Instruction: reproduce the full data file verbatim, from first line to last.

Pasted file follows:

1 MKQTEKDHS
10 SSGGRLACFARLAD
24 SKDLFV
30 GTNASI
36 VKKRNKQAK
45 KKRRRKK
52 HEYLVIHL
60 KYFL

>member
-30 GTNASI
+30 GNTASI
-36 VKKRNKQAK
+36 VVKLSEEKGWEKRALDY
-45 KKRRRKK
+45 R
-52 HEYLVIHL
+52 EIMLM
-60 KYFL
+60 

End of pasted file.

1 MKQTEKDHS
10 SSGGRLACFARLAD
24 SKDLFV
30 GTNASI
36 VKKRNKQAK
45 KKRRRKK
52 HEYLVIHL
60 KYFL

>member
-30 GTNASI
+30 GNTASI
-36 VKKRNKQAK
+36 VVKLSEEKGWEKRALDY
-45 KKRRRKK
+45 R
-52 HEYLVIHL
+52 EIMLM
-60 KYFL
+60 